"I don’t even hope he’s ready for it. I know that with what we’ve been working on, nobody is going to be able to take what I’m bringing."
In fact, competing under the bright lights in front of legions of passionate fans is the payoff to the weeks and months of physical, mental and emotional strain that precedes every fight.
Jimi Manuwa had already done the hard part, logging another grueling camp in Stockholm, Sweden at the Allstars Training Center. He’d been back home to London, said goodbye to his family and made the transatlantic trek to Sao Paulo, Brazil, where he was scheduled to face Thiago Santos in a highly anticipated main event showdown between two exciting powerhouses.
Six days before the fight, the British knockout artist felt a pop in the back of his leg. He’d torn his hamstring and in that instant, everything he’d given of himself in that training camp felt like it was all for naught.
“It was highly frustrating,” said Manuwa, recalling the mid-September heartache. “It was probably the worst thing that could have happened.
“I had done all the training, been through a grueling camp, made all the sacrifices, being away from my family — the day before it happened was my youngest daughter’s birthday, so I missed all of that — and then for that to happen and me not actually fight and get the glory was highly frustrating. It was a nightmare, but we got through it.”
As far as injuries go, a torn hamstring isn’t that bad, and within a couple weeks, Manuwa was back in the gym, picking up where he had left off prior to his trip to Sao Paulo, logging a second consecutive camp built around sharing the cage with the former middleweight from Brazil.
The duo will finally meet this weekend in Toronto, as Manuwa and Santos kick off the UFC 231 pay-per-view main card.
“Now it just feels like I’ve done two camps for Thiago Santos,” he said. “I feel great. I’m in the best shape of my life, literally, and I can’t wait for Saturday.”
Although there are twin championship clashes at the top of the card, this contest might be the most explosive pairing on this weekend’s fight card — a meeting between two proven finishers with a flair for the dramatic and a history of engaging in entertaining bouts.
Part of what made it an exciting matchup when it was first cobbled together was that Santos was venturing up in weight, following in the footsteps of Anthony “Lionheart” Smith, whom he had beaten at the start of the year.
While Santos remained at middleweight, Smith stopped making the cut down to the 185-pound weight limit, started fighting at light heavyweight and immediately made an impact in his new division, earning first-round stoppage wins over former champions Rashad Evans and Shogun Rua before earning a main event assignment against recent title challenger Volkan Oezdemir.
A massive middleweight, “Marreta” saw Smith’s success and believed he could replicate it if he too made the move, so when Manuwa’s original opponent Glover Teixeira was forced to withdraw, the 34-year-old Santos jumped at the opportunity to take on the Top 10 fixture.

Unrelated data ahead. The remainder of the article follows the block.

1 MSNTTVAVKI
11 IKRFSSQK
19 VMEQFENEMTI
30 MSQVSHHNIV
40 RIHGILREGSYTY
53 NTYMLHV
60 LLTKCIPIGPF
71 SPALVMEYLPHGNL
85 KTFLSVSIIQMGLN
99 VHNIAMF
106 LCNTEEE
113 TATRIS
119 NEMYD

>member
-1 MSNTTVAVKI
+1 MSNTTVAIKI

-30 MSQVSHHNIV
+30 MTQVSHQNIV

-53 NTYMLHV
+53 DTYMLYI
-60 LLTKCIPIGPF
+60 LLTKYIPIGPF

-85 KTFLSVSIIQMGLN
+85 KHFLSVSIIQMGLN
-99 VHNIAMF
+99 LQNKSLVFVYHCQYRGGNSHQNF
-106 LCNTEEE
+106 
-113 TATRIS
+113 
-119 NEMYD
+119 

Sao Paulo’s loss is Toronto’s gain and while Manuwa is happy to see new talent venturing into the light heavyweight waters, he’s also ready to defend his turf and show Santos — and any other middleweight with relocation on the mind — that things are different in the 205-pound weight class.
“There is always going to be new blood, there are always people evolving and it’s a good test for us, to keep us on our toes,” he began. “With that being said, I’m going to have to show these guys the difference between middleweight and light heavyweight, especially with a power puncher like me.
“He’s got to feel the difference,” Manuwa said of Santos, who remained on the September fight card in Sao Paulo, scoring a third-round stoppage win over Eryk Anders in a battle of bulked up middleweights. “I can’t tell them the difference; they’re going to have to feel the difference. This sport is about performing and showing, rather than telling.”
Saturday’s contest marks only the fourth time in 22 fights that London’s “Poster Boy” has competed outside of England, with his trip to Toronto joining an appearance in Krakow, Poland and excursions to Las Vegas and Anaheim on the short list of international adventures he’s undertaken in his career.
Although he admits to being far more comfortable fighting at home, Manuwa is warming to the idea of venturing abroad more as he looks to build his name beyond the United Kingdom.
And unlike prior to his trip to Sao Paulo in September, the perennial contender didn’t go back home before flying to Toronto, giving him even more motivation to finish things with Santos quickly on Saturday.
“I didn’t go home before I came abroad; I stayed abroad in Sweden,” explained Manuwa, who is 1-2 fighting outside of England. “I came straight from Sweden over here just to detach myself from the family and home; keep it as a camp and the fight being the end of it. That’s what I’ve done this time and now we’ve just got a few more days to go.”
It has been a difficult few months for the 38-year-old Manuwa, between missing family milestones and not making it to his September engagement with Santos in Brazil, but with their “do-over” just a couple days away, the soft-spoken, heavy-handed knockout artist is more than ready to finally step back into the Octagon and put on a show for the fans in Toronto.
“I’m looking forward to this fight,” he said. “This is probably going to be a ‘Striker vs. Striker” fight and probably going to get either Fight of the Night or in my case, Knockout of the Night, and I’m looking forward to it.
“It’s going to be a shootout. I’ve made sure that I’ve got full artillery for it and I don’t even hope he’s ready for it. I know that with what we’ve been working on, nobody is going to be able to take what I’m bringing.
“It’s going to be fireworks; that’s the only word for it.”